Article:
We really wished we had opted for a guided Vatican tour in that way we could have explored even more. The only reason we didn’t opt for the tour was that we were not sure that we could manage to keep up with the pace of the guide while managing our little one and her feed breaks.
We had booked our ticket in advance which was one of the best decisions. We visited the Vatican Museums early in the morning and there was already a km long queue for the tickets. We got direct entry into the museum on presenting the ticket from the phone. At the ticket counter, we collected our ticket voucher and the audio guides and started the tour of the magnificent museum collection.
Here are some important galleries and museums which you should not miss on your tour of the Vatican Museums.
The Pio Clementino Museum was founded in 1771 and houses some of the remarkable collection of classical sculptures from Greek and Roman and important Renaissance work. Do not miss the Red Round Room with a magnificent dome and adorned with large sculptures and colorful floor mosaic work.
The Raphael Rooms are famous for their frescoes painted by Raphael, the Gallery of Tapestries displays 18 Flemish tapestries dating back to 15th and 17th-centuries,
the Gallery of Maps displays a series of 40 painted topographical maps of Italy and the Gregorian Egyptian Museum which exhibits antiquities from Roman Egypt.
The Courtyard of the Pinecone with the large bronze named ‘Sphere within Sphere’ must be one of the most photographed exhibits in the Vatican Museums.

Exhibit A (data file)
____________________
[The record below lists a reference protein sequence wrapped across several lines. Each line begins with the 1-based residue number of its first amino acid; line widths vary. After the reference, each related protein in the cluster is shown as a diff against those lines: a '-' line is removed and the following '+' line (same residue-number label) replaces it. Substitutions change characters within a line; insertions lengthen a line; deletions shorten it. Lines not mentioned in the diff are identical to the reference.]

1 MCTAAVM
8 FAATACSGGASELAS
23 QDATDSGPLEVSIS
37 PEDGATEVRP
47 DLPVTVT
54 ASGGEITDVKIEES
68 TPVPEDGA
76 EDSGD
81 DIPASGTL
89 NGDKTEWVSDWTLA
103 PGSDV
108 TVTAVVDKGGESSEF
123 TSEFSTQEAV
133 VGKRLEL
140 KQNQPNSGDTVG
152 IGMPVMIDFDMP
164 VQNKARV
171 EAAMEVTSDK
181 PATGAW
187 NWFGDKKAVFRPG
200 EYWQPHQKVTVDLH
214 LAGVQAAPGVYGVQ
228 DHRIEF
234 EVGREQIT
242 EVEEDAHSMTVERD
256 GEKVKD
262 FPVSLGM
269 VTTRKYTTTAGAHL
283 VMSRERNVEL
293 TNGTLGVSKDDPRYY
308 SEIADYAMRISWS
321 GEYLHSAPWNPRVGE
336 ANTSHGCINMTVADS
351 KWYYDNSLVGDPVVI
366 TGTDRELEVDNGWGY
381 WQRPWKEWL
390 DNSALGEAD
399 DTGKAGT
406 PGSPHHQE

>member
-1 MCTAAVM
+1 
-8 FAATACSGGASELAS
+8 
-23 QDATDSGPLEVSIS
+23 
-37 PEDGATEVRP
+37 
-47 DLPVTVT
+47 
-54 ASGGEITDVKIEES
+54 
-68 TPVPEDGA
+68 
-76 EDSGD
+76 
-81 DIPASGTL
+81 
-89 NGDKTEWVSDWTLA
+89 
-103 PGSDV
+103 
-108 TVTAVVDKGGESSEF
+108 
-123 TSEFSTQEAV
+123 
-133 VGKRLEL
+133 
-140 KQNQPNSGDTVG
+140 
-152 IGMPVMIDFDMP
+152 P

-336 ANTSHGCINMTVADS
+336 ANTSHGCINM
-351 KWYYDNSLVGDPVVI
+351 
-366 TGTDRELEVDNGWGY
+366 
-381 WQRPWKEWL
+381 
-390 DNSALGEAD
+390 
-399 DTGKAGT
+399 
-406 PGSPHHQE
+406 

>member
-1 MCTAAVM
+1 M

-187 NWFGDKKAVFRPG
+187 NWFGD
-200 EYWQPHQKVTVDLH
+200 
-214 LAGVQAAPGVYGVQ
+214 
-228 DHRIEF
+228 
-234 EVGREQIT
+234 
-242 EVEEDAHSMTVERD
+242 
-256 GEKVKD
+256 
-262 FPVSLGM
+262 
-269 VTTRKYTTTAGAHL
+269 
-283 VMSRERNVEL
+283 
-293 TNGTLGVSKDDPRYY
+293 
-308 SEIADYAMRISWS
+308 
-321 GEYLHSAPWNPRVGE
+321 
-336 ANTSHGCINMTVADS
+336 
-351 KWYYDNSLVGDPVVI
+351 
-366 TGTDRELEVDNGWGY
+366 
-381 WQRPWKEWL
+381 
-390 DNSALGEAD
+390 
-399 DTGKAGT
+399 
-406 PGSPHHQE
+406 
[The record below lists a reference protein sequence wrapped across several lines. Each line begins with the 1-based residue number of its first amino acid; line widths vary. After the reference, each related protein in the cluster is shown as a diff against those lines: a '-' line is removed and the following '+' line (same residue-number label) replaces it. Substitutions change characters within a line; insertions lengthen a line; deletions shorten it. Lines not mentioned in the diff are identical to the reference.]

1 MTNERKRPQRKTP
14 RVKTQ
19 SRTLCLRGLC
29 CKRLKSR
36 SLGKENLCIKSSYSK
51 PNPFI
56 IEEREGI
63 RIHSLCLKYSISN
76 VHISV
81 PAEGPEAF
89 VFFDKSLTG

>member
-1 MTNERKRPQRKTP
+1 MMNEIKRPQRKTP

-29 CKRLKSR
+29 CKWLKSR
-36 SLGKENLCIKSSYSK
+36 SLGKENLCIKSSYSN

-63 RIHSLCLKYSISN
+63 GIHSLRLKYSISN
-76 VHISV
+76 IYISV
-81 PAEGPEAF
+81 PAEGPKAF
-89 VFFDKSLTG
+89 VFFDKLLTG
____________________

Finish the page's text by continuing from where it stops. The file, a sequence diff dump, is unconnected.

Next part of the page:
Then finally the most exciting and enthralling part of the museum – the Sistine Chapel. We had heard so much about the Sistine Chapel that we couldn’t just wait to visit it. The frescoes on the chapel ceiling and ‘The Last Judgment’ decorated by Michelangelo are an outstanding work of art. And we have to mention that the pictures that we saw on the internet don’t do justice to the magnificence and grandeur of the Sistine Chapel.
We are not allowed to take pictures of the interior of the Sistine Chapel so you will have to see it for yourself on your visit to the Vatican Museums.
As we walked towards the exit we walked through several other rooms displaying Christian antiquities and terracotta items.
The last part of our visit to the Vatican Museums was the iconic Bramante Staircase, a double spiral staircase with an amazing work of art on the balustrade.
We were completely exhausted and hence had to skip the Vatican gardens. The Vatican Garden cover more than half of the country and is decorated with sculptures and fountains. You can visit the garden only with guided tours in an open bus or on a guided walking tour.
St. Peter’s Basilica
The St. Peter’s Basilica is the largest church in the world. The basilica is an exemplary Italian Renaissance church with awe-inspiring interior decorated with rich baroque artwork, monuments, and paintings. The most important artworks in the St. Peter’s Basilica is the Michelangelo’s Pieta and Bernini’s Baldachin.
The entrance to St.Peter’s Basilica is free it is recommended you rent an audio guide which will help better understand the amazing artwork of the basilica interior.
The dome is accessible with an entrance fee and can be reached by either stairs or elevator. From the circular gallery at the top on can enjoy the grandeur interior of the basilica and the majestic panorama of the city of Rome.
To avoid crowds in the St.Peter’s Basilica the best time to visit is early in the morning or at late afternoon. Vatican Museums opens at 9 AM and St Peter’s Basilica at 7 AM you can even finish your tour of the St Peter’s Basilica without the crowd and then head to the Vatican Museums.
St. Peter’s Square